The Morbarb chipper had a caution sign located on the bottom which clearly stated “This machine must be locked out prior to servicing.” The chipper had a control box with an emergency stop on it, in addition to start and stop push buttons. The chipper disconnect was turned off, but not locked out. Locks and tags were available for used by the employees if needed. The chipper hood was opened on a daily basis, normally at the end of the work shift, to inspect and replace the chipper blades.
The victim was familiar with electrical systems and maintenance in the saw mill. Management had cautioned the victim, about 36 months prior to the incident, about working on the chipper with the blade still rotating.
Cause of Death
The official cause of death was cerebral contusions and lacerations caused by blunt trauma due to being struck by a metal shroud.
Recommendation #1: Ensure that guards are properly repaired or replaced, as needed, before returning machines to service.
Discussion: Guards are used to protect workers from moving parts and should be inspected to identify hazards. Replacement or repair of guards should be performed in such a way that they effectively guard against injury and ensure that the guard itself does not become a hazard.
Recommendation #2: Ensure that rotating machine blades are stopped and hazardous energy is dissipated before blade removal begins.
Discussion: In this incident no lockout tagout procedures were followed. The victim shut off the power but failed to wait for the blade to stop rotating before opening the guard. According to company sources, it took, at minimum, 30 minutes after power to the chipper was turned off for all stored energy caused by blade rotation to dissipate.
Recommendation #3: Ensure that workers are trained to recognize the hazards associated with working near or around rotating chipper blades.
Discussion: In this incident, the continued rotation of the blades presented a hazard. The victim was not aware of the hazards of continued motion of the blade even though the victim had 30 years of experience. Explicitly identifying and communicating tasks of daily maintenance of the chipper blades that may expose hazardous energy must be part of a comprehensive hazardous energy control program. This training must be thorough and all-inclusive. Re-evaluation of this training should be done on a frequent basis to maintain proficiency by the workers.
Recommendation #4: Implement an effective Lockout Tagout program to identify hazards associated with rotating blades.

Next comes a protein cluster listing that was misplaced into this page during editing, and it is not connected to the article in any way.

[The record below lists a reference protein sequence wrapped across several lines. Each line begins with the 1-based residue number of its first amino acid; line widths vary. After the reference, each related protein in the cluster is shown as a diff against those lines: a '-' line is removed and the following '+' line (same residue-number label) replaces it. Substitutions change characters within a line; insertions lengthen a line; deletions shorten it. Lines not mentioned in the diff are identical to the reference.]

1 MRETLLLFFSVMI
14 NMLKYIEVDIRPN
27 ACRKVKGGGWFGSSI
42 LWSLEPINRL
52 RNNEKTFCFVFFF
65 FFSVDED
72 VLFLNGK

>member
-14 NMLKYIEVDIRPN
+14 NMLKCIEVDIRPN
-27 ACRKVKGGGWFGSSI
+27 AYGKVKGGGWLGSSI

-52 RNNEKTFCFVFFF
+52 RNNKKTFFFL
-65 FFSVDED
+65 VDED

Discussion: A comprehensive hazardous energy control program should be implemented through a written policy and should, for example, include the following points (see entire regulation 29 CFR 1910.147 for full requirements):
- Identify and label hazardous energy sources.
- Specify procedures to de-energize, isolate, block, and/or dissipate hazardous energy.
- Establish lockout tagout procedures to secure energy control devices.
- Verify that all energy sources are de-energized before work begins.
- Inspect the repairs before the equipment is re-energized.
- Verify that all persons are clear of danger points before re-energizing the equipment.
- Design systems that make it easy to control hazardous energy.
- Train workers in all concepts of the hazardous energy control program.
- Use one lock and one key to ensure that energy sources are properly locked out.
National Institute of Occupational Safety and Health: Preventing Worker Deaths from Uncontrolled Release of Electrical, Mechanical and Other Types of Hazardous Energy. (1999). Accessed July 30, 2006.
Morbarb Industries, 8507 S. Winn Road, P.O. Box 1000, Winn, Michigan 48896, 989-866-2381.
Code of Federal Regulations, 29 CFR 1910.147, Lockout/Tagout. Washington, D.C.: U.S. Government Printing Office, Office of the Federal Register.
Code of Federal Regulations, 29 CFR 1910.212, Machine Guarding. Washington, D.C.: U.S. Government Printing Office, Office of the Federal Register.
Occupational Safety and Health Administration Pamphlet: OSHA 3120 Control of Hazardous Energy. (2002). Available at https://www.osha.gov/. Accessed July 30, 2006.
Wisconsin Fatality Assessment and Control Evaluation (FACE) Program
Staff members of the FACE Project of the Wisconsin Division of Public Health, Bureau of Occupational Health, conduct FACE investigations when a machine-related, youth worker, Hispanic worker, highway work-zone death, farmers with disabilities or cultural and faith-based community’s work-related fatality is reported. The goal of these investigations is to prevent fatal work injuries studying: the working environment, the worker, the task the worker was performing, the tools the worker was using, the energy exchange resulting in fatal injury and the role of management in controlling how these factors interact.
To contact Wisconsin State FACE program personnel regarding State-based FACE reports, please use information listed on the Contact Sheet on the NIOSH FACE web site. Please contact In-house FACE program personnel regarding In-house FACE reports and to gain assistance when State-FACE program personnel cannot be reached.Wisconsin Case Reports
- Page last reviewed: November 18, 2015
- Page last updated: October 15, 2014
- Content source:
- National Institute for Occupational Safety and Health Division of Safety Research